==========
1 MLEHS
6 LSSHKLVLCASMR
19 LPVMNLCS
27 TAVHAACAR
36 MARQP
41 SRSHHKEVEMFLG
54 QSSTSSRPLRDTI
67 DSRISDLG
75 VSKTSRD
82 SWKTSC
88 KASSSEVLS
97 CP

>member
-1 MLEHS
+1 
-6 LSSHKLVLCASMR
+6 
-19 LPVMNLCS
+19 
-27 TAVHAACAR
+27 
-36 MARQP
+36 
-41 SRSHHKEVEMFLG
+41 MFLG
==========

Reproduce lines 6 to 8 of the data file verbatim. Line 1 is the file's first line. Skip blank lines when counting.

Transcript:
41 SRSHHKEVEMFLG
54 QSSTSSRPLRDTI
67 DSRISDLG